The Gospel ils own Advocate. By GEORGE GRIFFIN, LL. D. 12mo. New

York: D. Appleton & Co.

This work is from the pen of a distinguished member of the bar in the city of New York, and is entitled to great weight, as containing the views entertained by a sagacious and well trained legal mind of the internal evidences of Christianity. Its design is to show that in the precepts which the gospel inculcates, in the theology which it teaches, in the moral spirit which it breathes, and in the conceptions of character which it delineates, is to be found a triumphant argument in favor of the divinity of its origin. In all these attributes the New Testament far transcends every other book which can be found in the literature of the world. Through the power of these attributes it has wrought the mightiest changes in the condition of mankind. The argument thus derived is clearly and forcibly stated by Mr. Griffin, and the unsatisfactory nature of the infidel objections of writers like Gibbon, Vol. taire, and Hume is also thoroughly exposed. The book is thus rendered not only a valuable aid to Christian faith, but also a means of useful instruction respecting the conflicts through which Christianity has won its triumphant way to its present dominion in every part of the world.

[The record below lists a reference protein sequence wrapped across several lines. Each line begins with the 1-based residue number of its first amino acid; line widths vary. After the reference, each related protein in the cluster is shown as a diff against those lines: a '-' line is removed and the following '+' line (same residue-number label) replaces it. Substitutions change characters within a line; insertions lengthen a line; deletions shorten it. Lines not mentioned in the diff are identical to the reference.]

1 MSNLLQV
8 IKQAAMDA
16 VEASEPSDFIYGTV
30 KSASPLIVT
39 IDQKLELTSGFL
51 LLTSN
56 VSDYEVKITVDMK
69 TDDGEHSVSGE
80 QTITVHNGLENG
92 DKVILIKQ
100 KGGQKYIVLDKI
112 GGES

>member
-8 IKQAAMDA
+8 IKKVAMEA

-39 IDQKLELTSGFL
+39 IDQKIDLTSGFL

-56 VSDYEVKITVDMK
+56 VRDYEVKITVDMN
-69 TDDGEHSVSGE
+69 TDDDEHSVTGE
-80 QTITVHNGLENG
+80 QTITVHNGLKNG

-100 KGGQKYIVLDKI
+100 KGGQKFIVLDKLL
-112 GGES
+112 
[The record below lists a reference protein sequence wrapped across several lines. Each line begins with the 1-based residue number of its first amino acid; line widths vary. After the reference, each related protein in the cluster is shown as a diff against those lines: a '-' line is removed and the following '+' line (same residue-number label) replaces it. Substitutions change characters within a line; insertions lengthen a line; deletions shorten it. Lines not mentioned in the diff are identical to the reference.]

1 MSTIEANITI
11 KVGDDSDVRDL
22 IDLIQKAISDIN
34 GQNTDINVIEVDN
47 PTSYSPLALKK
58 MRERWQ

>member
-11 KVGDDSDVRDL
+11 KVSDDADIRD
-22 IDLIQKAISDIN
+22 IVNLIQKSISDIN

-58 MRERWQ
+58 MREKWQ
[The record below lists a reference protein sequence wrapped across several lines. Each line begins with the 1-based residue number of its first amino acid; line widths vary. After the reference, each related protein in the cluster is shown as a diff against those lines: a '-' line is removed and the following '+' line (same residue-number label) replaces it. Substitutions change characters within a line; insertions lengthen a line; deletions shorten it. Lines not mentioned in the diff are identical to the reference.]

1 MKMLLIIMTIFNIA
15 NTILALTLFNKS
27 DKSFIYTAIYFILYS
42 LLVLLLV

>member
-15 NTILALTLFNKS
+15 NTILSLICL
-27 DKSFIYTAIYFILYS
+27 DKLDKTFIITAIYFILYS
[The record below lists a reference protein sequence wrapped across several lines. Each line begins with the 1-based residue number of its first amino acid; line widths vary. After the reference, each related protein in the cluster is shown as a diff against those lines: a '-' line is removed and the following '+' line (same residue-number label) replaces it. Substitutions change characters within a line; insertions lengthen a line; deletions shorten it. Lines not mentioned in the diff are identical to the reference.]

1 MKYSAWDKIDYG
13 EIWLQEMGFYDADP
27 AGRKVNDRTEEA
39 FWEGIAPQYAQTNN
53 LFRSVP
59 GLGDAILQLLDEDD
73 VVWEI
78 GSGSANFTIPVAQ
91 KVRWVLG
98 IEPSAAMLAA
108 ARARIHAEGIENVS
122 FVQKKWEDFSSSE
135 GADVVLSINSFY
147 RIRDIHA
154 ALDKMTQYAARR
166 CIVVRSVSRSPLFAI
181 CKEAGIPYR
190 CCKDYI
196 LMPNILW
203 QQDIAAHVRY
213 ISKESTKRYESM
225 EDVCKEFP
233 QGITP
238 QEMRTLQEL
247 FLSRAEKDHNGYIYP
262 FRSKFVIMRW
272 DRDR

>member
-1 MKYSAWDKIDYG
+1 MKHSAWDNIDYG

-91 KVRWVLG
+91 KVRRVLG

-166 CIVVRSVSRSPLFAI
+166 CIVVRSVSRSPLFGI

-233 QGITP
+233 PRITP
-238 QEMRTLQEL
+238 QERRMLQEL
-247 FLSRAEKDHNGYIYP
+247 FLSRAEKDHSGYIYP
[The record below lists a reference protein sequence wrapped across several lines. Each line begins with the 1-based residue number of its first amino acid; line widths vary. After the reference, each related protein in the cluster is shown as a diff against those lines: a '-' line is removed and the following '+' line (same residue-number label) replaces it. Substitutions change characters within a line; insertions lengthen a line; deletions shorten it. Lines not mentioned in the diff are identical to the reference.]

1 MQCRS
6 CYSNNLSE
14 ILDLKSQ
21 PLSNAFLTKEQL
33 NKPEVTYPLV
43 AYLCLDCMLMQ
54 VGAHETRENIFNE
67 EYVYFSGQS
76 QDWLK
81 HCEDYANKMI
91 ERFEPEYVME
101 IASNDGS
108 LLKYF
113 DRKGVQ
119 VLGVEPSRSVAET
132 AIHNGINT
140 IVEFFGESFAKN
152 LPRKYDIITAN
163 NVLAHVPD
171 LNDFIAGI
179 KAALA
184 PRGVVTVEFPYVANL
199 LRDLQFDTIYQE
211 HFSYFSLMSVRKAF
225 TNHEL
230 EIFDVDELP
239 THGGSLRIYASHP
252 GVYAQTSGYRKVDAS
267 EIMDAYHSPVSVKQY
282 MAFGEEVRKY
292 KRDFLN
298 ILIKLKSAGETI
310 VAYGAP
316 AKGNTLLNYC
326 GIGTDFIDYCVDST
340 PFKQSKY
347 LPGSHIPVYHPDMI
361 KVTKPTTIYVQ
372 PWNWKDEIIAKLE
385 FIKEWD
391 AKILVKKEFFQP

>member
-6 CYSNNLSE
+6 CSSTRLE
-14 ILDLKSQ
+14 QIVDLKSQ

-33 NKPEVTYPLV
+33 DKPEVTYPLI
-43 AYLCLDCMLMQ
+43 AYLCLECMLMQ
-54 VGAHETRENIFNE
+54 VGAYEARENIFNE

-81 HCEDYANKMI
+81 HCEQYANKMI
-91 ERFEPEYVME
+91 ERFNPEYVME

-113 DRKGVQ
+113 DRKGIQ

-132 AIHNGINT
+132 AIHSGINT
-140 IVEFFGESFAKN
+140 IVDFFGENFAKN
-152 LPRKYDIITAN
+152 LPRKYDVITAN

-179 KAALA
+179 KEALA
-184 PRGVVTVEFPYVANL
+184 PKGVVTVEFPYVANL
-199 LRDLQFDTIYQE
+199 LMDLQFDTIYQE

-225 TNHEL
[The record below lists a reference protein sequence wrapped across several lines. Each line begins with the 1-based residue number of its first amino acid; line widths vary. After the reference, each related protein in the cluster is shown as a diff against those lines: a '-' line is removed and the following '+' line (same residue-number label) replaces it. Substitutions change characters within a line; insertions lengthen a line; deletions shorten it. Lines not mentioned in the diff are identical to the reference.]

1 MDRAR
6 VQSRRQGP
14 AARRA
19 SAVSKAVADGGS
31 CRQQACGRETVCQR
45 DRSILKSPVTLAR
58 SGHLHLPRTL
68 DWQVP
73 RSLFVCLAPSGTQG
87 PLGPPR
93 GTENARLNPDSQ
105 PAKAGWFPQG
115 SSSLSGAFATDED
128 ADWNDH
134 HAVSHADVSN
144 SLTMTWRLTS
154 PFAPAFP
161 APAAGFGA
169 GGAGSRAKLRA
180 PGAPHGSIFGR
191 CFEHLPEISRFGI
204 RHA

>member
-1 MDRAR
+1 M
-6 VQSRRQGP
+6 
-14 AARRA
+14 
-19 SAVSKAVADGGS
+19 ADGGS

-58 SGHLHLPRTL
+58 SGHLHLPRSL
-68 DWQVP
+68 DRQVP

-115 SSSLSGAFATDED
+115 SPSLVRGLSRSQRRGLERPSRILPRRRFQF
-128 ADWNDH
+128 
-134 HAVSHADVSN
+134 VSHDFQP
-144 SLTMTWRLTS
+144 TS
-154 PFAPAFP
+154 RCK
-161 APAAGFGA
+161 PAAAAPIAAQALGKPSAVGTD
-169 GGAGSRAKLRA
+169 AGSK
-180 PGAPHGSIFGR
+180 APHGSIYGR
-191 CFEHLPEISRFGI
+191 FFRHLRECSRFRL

Historical View of the Languages and Literature of the Slavic Nations ;

with a Sketch of their Popular Poetry. By Talvi. With a Preface by EDWARD ROBINSON, D. D., LL. D., author of Biblical Researches in Palestine, etc. New-York: George P. Putnam. This work is understood to be from the

pen of the learned and accomplished lady of the Rev. Dr. Robinson. This lady's varied acquirements have been known to scholars for some years, but few who have not made her personal acquaintance are prepared to see a work on such a subject from ‘any lady. While we confess our incapacity to judge from personal knowledge of the correctness of the author's views on Slavic language and literature, no one can fail to see that it bears the clear impress of thoroughness and ability on every page. Were this not so obvious, the “ imprimatur” of the eminent scholar by whom the preface is written would be sufficient to commend its views to the confidence of all. We welcome the book as a clear addition to the sum of knowledge accessible to English readers.

The gigantic strides of Russia, the fate of Poland, the cry of Panslavism that has recently resounded through Europe, have excited a fearful interest in the Slavonian race throughout the civilized world. Thoughtful men often ask themselves the question, whether the Slavic nations are yet to overflow the Germans of Western Europe as they did the Celts—to form a new stratum of population fresh and vigorous, with a new political and intellectual life? If this shall ever be, the question arises, what will be the nature of the moral and intellectual impulses, tendencies and spirit which these new men will bring? This book helps to answer the question. This alone is enough to secure for it the attention of the best minds. We need only say that the paper and printing are similar to that of all the books that come from Putnam's.

The Unity of the Human Races proved to be the Doctrine of Scripture, Rea

son, and Science; with a Review of the Theory of Professor Agassiz. By the Rev. THOMAS SMYTH, D. D. New-York: G. P. Putnam." 12mo, pp. 404.